Tulou roundhouse in Fujian province, China 10 Dec 2016
About this photo
The Hakka (kejia in Mandarin; literally “guest people”) are a Chinese people whose distinctive earthen houses – tulou – can be found in the borderland counties where Guangdong, Jiangxi and Fujian provinces meet. Communal entities, tulou are fortified against marauding bandits and generally made of compacted earth, bamboo, wood and stone. They contain many rooms on several storeys, so that several families can live together. The self-contained design is a common feature of Hakka dwellings (for example, the Hakka walled villages at Kam Tin in Hong Kong’s New Territories show these characteristics).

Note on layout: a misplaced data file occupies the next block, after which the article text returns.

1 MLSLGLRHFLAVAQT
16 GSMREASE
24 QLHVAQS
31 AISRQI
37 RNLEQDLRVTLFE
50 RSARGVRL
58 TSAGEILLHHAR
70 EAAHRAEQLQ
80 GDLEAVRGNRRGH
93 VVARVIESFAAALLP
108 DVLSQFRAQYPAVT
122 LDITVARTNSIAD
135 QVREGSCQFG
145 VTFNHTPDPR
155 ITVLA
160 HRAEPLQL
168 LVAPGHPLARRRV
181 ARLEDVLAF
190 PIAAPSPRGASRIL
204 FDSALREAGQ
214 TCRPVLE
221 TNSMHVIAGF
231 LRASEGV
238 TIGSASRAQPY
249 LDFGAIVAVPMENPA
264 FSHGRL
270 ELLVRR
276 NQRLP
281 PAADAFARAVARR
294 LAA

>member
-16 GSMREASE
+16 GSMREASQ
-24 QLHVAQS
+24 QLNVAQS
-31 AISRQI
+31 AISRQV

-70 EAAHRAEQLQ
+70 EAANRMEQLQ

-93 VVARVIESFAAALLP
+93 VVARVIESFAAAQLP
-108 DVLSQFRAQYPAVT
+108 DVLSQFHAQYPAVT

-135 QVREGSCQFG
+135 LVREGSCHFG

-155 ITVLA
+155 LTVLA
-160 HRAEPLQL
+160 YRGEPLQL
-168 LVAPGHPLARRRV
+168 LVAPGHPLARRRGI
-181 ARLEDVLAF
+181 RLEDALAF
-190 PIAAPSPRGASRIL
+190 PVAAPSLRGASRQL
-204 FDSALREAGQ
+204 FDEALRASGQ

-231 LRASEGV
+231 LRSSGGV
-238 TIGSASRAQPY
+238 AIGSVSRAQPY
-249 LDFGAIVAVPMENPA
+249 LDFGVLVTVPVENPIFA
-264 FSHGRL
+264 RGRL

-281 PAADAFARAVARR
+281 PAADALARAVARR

Tulou come in a variety of styles, and can be circular, triangular, rectangular, octagonal or other shapes. The extraordinary round earth houses range in size from the small scale (around 12 rooms) to the large (up to 72 rooms). Most are three storeys high, but the largest have up to five storeys. Some tulou stand independently, while others cluster into groups.
The roundhouses located in Hukeng near Yongding in southwest Fujian include the circular Zhenchenglou and a Five Phoenix House (Wufenglou), among others. Five Phoenix buildings tended to belong to Hakka officials and are more palatial than typical tulou.
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